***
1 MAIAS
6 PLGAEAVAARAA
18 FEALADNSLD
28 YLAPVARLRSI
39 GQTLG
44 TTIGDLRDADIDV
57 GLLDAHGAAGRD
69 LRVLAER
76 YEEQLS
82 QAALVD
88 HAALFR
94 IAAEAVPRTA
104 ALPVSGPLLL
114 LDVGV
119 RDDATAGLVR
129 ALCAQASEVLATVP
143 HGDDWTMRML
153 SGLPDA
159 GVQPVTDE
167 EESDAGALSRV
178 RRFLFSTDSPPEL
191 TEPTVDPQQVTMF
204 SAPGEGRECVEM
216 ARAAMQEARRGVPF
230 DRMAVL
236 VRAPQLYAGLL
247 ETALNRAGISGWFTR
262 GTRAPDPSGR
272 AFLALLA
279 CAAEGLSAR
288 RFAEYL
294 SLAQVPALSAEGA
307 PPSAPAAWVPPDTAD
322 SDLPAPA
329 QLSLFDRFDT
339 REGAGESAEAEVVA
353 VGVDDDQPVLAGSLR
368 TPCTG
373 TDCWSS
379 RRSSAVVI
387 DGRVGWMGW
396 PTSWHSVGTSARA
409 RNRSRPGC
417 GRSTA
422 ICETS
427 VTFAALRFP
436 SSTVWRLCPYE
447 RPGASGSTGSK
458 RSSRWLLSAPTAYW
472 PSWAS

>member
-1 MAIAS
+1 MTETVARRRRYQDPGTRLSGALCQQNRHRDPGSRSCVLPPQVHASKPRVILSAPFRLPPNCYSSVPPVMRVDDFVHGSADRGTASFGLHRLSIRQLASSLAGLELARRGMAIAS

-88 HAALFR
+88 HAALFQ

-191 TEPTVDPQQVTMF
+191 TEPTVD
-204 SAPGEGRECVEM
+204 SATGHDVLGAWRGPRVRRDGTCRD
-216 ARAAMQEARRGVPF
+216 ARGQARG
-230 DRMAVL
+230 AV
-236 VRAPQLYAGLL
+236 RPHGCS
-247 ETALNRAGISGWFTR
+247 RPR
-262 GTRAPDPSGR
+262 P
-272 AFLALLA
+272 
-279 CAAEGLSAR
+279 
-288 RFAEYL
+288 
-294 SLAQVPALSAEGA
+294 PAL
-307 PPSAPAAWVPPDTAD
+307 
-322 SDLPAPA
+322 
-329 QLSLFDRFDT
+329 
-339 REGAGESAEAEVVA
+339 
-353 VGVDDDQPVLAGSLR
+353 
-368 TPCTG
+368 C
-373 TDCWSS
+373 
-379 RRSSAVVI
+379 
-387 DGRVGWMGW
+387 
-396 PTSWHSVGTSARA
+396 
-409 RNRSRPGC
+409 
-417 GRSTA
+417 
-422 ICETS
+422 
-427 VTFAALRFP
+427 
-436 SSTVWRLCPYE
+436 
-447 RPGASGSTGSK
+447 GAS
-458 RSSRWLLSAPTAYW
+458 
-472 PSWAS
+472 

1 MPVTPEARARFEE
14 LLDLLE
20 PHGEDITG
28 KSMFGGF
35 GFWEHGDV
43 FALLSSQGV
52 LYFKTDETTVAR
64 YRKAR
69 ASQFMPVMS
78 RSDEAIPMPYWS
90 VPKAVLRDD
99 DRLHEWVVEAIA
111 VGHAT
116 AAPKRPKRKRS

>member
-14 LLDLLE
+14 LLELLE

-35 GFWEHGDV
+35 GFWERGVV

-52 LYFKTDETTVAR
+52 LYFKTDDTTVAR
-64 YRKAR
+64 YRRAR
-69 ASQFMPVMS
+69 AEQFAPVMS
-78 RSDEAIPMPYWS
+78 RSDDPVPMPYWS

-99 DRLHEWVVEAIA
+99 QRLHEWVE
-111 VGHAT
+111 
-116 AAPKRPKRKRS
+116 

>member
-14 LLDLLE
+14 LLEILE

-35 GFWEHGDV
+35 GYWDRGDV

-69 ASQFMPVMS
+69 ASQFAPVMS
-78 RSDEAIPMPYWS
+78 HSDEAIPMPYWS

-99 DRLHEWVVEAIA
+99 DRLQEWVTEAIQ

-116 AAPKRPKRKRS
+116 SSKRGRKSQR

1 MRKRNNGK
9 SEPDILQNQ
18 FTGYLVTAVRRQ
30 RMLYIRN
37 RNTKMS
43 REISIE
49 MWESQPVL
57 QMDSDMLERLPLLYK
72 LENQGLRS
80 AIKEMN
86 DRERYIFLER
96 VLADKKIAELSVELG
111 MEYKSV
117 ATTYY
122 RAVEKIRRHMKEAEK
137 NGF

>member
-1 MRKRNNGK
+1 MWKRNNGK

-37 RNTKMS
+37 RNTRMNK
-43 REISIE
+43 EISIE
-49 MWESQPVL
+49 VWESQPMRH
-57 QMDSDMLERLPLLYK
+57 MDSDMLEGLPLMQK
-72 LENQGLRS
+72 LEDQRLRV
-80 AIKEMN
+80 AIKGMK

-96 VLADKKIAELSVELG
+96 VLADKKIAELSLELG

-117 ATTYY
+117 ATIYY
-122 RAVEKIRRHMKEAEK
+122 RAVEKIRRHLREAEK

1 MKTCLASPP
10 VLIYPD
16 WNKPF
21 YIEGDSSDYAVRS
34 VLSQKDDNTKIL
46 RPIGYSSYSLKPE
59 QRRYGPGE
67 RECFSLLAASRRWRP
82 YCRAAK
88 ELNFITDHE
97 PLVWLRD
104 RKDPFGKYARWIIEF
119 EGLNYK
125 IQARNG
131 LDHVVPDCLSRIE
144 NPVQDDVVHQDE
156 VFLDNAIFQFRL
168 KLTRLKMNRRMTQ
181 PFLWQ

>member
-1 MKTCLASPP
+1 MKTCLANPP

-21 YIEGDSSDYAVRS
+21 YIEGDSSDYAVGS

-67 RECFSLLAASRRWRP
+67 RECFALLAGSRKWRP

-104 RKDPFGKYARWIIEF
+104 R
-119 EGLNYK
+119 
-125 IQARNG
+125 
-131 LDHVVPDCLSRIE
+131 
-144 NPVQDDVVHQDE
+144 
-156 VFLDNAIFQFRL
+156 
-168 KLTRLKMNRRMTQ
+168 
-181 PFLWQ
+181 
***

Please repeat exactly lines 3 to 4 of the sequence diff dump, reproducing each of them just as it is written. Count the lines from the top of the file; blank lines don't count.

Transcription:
18 FEALADNSLD
28 YLAPVARLRSI